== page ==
To be clear, when we say COVID-19 is spread by droplets, we mean droplets of all sizes, including aerosols.
That coronaviruses can be spread by the aerosol route has been shown in multiple studies. The Amoy Gardens outbreak of SARS-CoV-1 demonstrated airborne viral spread as sufficient viral aerosols were drawn into apartments though floor drains connected to sewage outlets (1). There was early evidence for possible MERS-CoV contamination of air, and a call for investigation of airborne transmission as well as concern about adequacy of current infection control procedures following MERS (2). Other larger reviews of MERS-CoV and SARS-CoV-1 disease have also argued that a reasonable proportion of transmission was through the airborne route (3). In the emerging research on SARS-CoV-2, just this week, Chinese researchers are calling for more awareness of transmission through exhaled air during non-invasive respiratory support (4).
As we clinicians gear up to battle COVID-19 on the hospital front lines, we are armed by guidelines from the WHO and Australia. Flat surgical masks are recommended PPE for most heath care worker / COVID-19 patient interactions, including taking nasopharyngeal swabs. Only in high risk scenarios, such as intubation or CPR, are we recommending respirators such as the P2 or N95 mask, and increased room ventilation. This may already be unachieveable in many settings, but may also be inadequate to protect health care workers. In Italy, doctors are dying after being forced to work without PPE at all. Most countries are facing the same situation, with vastly inadequate stockpiling of PPE.
There is a common misconception that droplets must come from coughing or sneezing, or that aerosols are only produced during moments of classically aerosol generating procedures such as intubation will only generate aerosols. Coronaviruses are known to spread by all three methods, airborne inhalation, short range spray and larger fomites (5). Influenza can spread through tidal breathing, without any cough or sneeze (6). There is no clear knowledge of aerosolised viral loads produced by patients with COVID-19 through breathing or coughing, nor the amount typically required to infect a patient. We do know SARS-CoV-2 can persist in air for up to 3 hours (7). The superiority of respirators over surgical face masks has been demonstrated for other respiratory diseases not thought to be typically spread through airborne routes (8). Additionally this has suggested that in infectious respiratory diseases distinct separation of aerolisation from spread by larger and less airborne particles may be more of an academic than practical distinction, with lung generated particles existing along a spectrum.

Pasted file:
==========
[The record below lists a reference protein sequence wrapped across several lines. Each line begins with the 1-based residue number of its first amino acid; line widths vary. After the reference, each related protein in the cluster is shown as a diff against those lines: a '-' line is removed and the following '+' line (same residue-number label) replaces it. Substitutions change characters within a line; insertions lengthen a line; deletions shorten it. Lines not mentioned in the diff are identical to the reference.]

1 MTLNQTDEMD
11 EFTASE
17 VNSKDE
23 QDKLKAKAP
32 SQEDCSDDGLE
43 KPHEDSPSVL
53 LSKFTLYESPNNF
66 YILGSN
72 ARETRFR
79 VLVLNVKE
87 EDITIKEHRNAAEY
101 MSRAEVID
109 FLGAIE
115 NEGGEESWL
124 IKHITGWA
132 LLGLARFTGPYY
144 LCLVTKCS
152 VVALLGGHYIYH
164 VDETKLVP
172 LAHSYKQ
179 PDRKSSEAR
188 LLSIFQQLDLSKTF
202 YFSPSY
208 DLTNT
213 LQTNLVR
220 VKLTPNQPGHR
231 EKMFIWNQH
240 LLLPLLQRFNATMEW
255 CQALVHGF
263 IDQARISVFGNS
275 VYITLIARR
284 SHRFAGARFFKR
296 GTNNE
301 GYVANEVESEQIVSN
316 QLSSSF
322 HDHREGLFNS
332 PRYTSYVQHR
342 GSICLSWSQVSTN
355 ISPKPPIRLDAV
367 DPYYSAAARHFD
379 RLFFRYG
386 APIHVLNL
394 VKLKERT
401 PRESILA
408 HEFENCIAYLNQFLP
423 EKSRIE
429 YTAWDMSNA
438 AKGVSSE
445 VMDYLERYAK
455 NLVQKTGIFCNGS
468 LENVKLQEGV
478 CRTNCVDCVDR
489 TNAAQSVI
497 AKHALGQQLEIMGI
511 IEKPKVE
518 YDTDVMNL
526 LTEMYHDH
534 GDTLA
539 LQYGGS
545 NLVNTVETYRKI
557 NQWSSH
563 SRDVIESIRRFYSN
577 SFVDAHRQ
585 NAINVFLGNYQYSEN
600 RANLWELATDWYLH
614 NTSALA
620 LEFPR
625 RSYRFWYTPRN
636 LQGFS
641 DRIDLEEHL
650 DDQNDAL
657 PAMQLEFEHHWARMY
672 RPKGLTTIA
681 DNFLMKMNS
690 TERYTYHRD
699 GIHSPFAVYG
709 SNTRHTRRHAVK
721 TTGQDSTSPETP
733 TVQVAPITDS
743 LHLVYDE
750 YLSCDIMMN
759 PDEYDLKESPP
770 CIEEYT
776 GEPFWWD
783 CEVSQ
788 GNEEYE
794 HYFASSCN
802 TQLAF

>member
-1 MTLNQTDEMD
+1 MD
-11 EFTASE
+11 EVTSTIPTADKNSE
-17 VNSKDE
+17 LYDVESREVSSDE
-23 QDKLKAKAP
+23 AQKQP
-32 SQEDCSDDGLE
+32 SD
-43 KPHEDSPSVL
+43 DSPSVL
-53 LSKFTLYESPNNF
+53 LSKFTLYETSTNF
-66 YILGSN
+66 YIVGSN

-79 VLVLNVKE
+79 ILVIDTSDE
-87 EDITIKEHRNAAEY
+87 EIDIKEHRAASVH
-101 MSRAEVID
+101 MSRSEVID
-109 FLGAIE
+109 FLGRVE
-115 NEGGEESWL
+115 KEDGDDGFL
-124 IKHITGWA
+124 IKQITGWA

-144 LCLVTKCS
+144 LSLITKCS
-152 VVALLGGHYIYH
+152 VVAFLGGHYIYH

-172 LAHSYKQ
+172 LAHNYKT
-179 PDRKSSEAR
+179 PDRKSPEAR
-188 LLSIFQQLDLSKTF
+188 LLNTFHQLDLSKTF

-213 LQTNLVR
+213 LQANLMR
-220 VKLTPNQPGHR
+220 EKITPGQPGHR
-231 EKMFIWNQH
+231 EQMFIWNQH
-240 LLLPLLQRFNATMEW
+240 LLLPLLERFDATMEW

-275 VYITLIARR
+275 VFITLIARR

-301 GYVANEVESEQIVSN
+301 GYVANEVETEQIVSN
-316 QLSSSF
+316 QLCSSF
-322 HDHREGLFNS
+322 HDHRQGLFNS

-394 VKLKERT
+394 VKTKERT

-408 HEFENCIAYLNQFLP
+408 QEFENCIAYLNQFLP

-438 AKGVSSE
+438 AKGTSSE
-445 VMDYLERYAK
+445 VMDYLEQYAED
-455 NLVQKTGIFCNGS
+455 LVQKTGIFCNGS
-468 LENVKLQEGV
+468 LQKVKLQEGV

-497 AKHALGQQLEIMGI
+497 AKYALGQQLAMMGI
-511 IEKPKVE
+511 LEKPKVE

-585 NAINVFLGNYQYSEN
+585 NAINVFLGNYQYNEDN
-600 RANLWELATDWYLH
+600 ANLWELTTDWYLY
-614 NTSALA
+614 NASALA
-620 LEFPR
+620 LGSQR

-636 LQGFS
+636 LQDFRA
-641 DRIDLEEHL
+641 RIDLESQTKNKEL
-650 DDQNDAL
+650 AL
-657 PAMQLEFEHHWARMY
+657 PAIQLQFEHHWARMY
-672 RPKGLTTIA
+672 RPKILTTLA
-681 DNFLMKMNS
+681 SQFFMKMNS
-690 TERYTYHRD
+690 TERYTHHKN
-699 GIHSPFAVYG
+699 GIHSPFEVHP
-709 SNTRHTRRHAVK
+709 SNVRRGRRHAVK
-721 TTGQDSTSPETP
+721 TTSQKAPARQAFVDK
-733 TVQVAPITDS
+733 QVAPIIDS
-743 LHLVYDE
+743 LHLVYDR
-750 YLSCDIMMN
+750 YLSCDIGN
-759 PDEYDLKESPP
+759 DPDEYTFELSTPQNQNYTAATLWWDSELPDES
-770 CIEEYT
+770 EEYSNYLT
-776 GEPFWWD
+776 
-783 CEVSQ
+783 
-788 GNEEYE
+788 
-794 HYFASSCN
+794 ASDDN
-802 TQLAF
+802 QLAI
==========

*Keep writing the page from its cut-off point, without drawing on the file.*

In the high pressure environment we are about the face in many place worldwide, wards and ICUs will go into overflow. In Australia, we are only weeks behind the US and Italy. We already have shortage of PPE, even knowing that current recommendations may not be adequate to prevent all spread.
Beyond the desperate need for both government and private individuals to coordinate the production of more and better PPE, there are other measures we can take. We should bear aerosol transmission in mind as we make fast decisions about makeshift spaces to treat patients in. Crucially, for in an aerosol born virus, there may be methods to decrease the viral load. Remembering always that N95 masks are defined as filtering out 95% percent of particles, and 5% of a large viral load presents a theoretical risk to transmission. Chinese recommendations from clinical experience at Zhejiang Hospital in 2020 include N95 masks for any contact, the use of plasma air sterilisers run continuously in any environment with human activity and ultraviolet lamps on for one hour, three times a day, as well as disinfection of fecal matter and sewage by treating with chlorine containing disinfectant prior to disposal (9).